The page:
Written by Owen Williams, artist & chairman of Ceredigion
2 Minute Read
A scoping study undertaken in west Wales last winter which looked at whether woodcock might be a good indicator species for soil health, has revealed some interesting preliminary data. The study used thermal imaging to locate and plot woodcock on fields to establish areas of ‘high use’ and areas of ‘low use’ and then compared soil variables between these areas.
Preliminary analysis of the data found slightly more woodcock in areas with higher invertebrate numbers and overall invertebrate weight, however, this was less marked than expected. When investigating data for soil organic matter (SOM) it was found that overall, there was a stronger positive correlation between woodcock use and SOM than that with the invertebrate data.
The soil variable showing the strongest correlation with woodcock use of pastures was stone burden. Much of the soil in the study area was very shallow (10-15cm) and in uncultivated old pasture the stone burden lay at the base of the sample. However, on fields that had been cultivated in recent years, ploughing had disturbed the stones and distributed them throughout the soil column. The data suggest that this was a significant deterrence to woodcock feeding on these fields. As invertebrate numbers didn’t always negatively correlate with stone burden it seems fair to conclude that the physical difficulty of probing in stony soil was the likely reason for woodcock avoiding these areas. High levels of stone in soils also constitutes a physical barrier to root penetration and may prevent good drainage, both of which are vital to good soil health.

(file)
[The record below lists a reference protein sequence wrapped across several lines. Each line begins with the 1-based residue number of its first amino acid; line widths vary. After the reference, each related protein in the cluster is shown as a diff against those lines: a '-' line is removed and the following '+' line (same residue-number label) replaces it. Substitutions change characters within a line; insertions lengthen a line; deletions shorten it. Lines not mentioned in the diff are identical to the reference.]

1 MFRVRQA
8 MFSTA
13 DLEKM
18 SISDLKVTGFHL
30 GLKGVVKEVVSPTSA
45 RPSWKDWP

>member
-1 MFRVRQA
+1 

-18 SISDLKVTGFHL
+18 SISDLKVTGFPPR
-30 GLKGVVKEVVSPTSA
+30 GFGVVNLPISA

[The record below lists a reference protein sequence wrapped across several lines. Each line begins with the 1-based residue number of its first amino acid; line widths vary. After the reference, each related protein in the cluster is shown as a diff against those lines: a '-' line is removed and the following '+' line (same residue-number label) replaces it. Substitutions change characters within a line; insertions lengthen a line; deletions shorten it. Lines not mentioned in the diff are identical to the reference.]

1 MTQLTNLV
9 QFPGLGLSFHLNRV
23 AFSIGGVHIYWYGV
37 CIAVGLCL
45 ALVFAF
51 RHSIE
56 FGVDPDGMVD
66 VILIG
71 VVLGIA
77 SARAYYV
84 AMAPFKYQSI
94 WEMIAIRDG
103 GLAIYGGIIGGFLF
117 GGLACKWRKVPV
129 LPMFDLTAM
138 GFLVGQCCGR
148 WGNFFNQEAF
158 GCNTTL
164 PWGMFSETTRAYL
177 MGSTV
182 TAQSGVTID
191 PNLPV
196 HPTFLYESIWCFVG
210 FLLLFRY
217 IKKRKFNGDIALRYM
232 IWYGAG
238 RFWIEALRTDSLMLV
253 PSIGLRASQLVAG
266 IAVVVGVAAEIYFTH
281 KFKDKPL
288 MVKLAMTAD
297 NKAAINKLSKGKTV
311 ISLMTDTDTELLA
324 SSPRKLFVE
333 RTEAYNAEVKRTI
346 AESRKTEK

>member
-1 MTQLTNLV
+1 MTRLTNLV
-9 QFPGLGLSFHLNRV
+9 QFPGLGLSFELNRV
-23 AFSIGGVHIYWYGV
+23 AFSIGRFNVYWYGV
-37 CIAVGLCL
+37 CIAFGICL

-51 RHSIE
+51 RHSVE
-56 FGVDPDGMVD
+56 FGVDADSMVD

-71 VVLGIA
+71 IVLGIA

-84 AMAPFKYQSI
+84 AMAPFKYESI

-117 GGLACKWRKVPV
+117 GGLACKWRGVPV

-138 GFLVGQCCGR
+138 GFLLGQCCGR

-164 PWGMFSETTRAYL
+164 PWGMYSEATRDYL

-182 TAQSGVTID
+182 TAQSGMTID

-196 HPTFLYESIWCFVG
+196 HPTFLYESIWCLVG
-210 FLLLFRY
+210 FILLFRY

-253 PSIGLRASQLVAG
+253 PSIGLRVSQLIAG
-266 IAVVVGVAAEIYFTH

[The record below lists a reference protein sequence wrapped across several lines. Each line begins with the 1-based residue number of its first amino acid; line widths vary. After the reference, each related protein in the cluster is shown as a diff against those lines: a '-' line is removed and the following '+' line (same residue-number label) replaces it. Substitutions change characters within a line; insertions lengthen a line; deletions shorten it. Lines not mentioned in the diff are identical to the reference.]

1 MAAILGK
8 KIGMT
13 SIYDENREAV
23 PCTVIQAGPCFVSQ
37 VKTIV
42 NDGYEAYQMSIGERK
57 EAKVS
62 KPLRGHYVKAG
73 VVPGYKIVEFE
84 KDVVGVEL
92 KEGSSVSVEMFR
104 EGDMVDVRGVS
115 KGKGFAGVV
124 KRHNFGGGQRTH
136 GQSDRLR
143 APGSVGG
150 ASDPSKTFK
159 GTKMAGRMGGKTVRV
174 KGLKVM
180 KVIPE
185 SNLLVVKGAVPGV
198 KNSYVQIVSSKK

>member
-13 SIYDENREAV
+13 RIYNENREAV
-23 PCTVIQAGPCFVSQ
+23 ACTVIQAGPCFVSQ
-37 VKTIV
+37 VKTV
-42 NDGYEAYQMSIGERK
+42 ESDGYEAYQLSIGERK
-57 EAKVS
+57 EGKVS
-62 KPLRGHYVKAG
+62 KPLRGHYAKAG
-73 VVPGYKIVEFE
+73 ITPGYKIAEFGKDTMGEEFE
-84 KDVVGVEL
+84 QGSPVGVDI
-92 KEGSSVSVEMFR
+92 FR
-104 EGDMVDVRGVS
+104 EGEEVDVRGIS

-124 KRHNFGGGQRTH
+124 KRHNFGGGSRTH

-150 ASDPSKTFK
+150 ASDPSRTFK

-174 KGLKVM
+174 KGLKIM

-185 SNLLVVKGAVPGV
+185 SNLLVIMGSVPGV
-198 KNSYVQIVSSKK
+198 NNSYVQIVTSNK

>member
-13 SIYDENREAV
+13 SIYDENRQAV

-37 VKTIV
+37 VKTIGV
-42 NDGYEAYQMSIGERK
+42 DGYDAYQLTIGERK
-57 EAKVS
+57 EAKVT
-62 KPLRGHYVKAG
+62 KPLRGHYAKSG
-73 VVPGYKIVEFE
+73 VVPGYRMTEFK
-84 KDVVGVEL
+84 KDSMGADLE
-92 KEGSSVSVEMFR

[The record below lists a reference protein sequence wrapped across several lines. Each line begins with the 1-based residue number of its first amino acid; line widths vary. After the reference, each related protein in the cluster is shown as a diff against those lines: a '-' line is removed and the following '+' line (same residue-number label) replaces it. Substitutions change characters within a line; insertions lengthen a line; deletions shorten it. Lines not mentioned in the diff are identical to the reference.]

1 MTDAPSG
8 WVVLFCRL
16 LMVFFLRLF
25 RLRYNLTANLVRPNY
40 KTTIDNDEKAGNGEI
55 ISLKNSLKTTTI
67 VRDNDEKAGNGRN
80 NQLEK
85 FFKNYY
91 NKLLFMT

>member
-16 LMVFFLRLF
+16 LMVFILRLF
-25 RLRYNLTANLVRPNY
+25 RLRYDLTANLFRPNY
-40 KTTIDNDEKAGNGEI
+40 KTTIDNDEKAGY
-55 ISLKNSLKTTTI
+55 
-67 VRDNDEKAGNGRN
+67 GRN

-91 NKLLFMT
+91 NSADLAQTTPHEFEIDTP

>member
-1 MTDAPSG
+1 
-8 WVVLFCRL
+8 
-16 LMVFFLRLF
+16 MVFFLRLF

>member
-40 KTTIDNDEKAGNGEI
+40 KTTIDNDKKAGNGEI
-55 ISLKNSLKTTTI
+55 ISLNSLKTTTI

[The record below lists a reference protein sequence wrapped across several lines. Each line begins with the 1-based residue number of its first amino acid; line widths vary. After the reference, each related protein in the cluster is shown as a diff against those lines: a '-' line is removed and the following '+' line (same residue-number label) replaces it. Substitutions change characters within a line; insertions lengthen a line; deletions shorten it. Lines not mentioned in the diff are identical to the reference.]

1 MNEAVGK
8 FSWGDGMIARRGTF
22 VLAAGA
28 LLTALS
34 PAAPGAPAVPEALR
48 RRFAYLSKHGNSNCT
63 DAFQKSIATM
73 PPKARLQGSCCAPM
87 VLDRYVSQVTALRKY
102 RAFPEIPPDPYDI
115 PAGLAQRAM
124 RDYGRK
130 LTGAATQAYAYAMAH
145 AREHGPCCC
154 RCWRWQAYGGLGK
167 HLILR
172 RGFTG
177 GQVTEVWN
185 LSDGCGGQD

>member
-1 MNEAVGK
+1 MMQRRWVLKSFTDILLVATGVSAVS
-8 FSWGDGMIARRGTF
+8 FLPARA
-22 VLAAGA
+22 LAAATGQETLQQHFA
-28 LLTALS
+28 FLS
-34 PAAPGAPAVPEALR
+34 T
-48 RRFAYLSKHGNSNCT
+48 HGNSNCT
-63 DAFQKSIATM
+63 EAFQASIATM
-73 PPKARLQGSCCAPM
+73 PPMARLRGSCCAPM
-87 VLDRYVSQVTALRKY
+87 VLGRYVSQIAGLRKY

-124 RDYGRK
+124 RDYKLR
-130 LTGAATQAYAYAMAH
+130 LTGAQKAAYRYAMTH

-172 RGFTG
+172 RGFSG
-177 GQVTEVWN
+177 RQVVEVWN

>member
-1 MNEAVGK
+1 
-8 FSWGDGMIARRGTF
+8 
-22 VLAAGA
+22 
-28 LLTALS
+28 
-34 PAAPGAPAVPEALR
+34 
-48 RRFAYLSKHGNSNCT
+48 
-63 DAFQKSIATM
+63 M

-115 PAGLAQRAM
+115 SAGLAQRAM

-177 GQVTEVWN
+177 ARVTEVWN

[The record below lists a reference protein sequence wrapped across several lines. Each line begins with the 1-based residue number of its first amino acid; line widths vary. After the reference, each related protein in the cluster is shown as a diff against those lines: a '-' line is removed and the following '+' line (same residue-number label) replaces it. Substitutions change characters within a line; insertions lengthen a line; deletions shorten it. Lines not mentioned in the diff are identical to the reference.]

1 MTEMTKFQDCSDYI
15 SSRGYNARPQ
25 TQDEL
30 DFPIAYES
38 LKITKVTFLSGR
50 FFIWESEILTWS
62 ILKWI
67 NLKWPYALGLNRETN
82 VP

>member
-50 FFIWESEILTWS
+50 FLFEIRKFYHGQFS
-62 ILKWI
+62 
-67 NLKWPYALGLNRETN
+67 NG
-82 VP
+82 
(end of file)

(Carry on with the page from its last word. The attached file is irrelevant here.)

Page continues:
This study was limited by delays in funding due to Covid-19, resulting in a rush to complete the fieldwork before woodcock left on their spring migration. The number of soil samples was reduced to fit the timescale but, despite this, the scoping study has served to highlight the importance of good soil management, particularly in areas with thin soils such as many parts of west Wales. These livestock pastures are an important habitat for a significant proportion of the UK wintering woodcock population. It is clear that careful management of soils in these areas will ensure that this continues to be the case. Better soil management should bring the added benefits of higher biodiversity and greater carbon capture, at the same time as improving pasture yields.